Nepal earthquake: 101-year-old survivor pulled from rubble seven days after quake struck

The death toll from the disaster is now more than 7,200

Adam Withnall
Sunday 03 May 2015 16:23
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Funchu Tamang, 101, sits on a bed in a hospital in Nuwakot district on May 3, 2015, after being rescued from his collapsed home a day earlier
Funchu Tamang, 101, sits on a bed in a hospital in Nuwakot district on May 3, 2015, after being rescued from his collapsed home a day earlier

A man aged 101 has reportedly been pulled from rubble in the aftermath of the Nepal earthquake, one week after the disaster that has killed more than 7,200 people struck.

Police official Arun Kumar Singh told the AFP News Agency that the man, identified as Funchu Tamang, was rescued on Saturday from his collapsed home in the Nuwakot district, around 80 kilometres (50 miles) northwest of Kathmandu.

He was described as having only suffered minor injuries and officials said he was recovering in hospital.

Funchu Tamang was pulled alive from his ruined home a week after Nepal's earthquake that has claimed at least 7,200 lives, as the government warned Sunday the death toll will climb 'much higher'

It came as rescuers in the mountainous village of Syauli reported finding three survivors trapped in the rubble, two men and a woman.

Government administrator Surya Prasad Upadhaya said on Sunday that the trio had been found earlier this week, some days after the quake hit last Saturday (25 April).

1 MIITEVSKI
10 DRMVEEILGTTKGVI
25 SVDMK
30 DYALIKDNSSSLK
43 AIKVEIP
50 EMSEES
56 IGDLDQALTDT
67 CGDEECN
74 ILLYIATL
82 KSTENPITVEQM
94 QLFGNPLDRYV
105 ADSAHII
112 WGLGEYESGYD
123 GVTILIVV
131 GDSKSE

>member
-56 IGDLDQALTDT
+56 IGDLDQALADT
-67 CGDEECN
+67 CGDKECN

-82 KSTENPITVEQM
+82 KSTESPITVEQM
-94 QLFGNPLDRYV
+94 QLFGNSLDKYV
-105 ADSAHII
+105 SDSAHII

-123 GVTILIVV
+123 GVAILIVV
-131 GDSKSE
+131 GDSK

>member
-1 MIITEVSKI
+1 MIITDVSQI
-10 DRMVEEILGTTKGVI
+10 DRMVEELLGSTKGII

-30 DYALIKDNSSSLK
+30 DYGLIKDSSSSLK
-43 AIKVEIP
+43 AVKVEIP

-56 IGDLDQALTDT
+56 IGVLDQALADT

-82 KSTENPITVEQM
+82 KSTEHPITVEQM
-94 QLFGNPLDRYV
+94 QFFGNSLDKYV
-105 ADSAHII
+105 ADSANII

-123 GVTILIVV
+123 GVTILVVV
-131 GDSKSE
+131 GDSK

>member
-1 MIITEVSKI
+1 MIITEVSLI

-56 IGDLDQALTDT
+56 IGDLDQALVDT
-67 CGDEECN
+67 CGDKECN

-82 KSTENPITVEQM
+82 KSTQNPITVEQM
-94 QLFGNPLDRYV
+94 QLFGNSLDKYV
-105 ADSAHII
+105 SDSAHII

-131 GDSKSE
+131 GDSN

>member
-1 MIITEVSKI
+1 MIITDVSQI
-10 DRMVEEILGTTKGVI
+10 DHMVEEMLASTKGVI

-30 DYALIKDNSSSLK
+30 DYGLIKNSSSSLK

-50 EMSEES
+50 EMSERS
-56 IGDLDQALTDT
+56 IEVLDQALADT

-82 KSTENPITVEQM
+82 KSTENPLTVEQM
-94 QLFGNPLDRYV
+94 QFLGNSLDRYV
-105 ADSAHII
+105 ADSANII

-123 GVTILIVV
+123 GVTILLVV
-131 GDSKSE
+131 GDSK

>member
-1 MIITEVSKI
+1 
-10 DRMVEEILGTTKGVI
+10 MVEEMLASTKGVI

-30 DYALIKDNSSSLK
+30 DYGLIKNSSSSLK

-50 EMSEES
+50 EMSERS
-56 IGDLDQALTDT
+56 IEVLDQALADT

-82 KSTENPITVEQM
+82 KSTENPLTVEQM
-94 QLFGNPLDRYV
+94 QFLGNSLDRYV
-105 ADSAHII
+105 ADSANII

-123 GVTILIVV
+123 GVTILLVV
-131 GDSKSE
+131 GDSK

The district in which Syauli lies is the worst-hit by the magnitude-7.8 earthquake, having recorded the highest number of casualties. The three survivors were taken to a nearby military hospital for treatment, Upadhaya said.

The death toll has now climbed to 7,250, including six foreigners and 45 Nepalese found over the weekend on a popular trekking route, said government administrator Gautam Rimal. The victims included a French national, an Indian, four other foreigners and Nepalese guides, hotel owners, workers and porters.

Runway damage has forced the closure of Kathmandu's main airport, threatening to hamper the delivery of aid to millions of people following the massive earthquake, though UN officials said the overall logistics situation in the country was improving.

According to the country’s Home Ministry, 14,123 people were injured in the quake and of them, 6,512 are being treated in the country's overstretched hospitals. Laxi Dhakal, a Home Ministry official, said hopes of finding survivors had faded dramatically. "Unless they were caught in an air pocket, there is not much possibility," he said.

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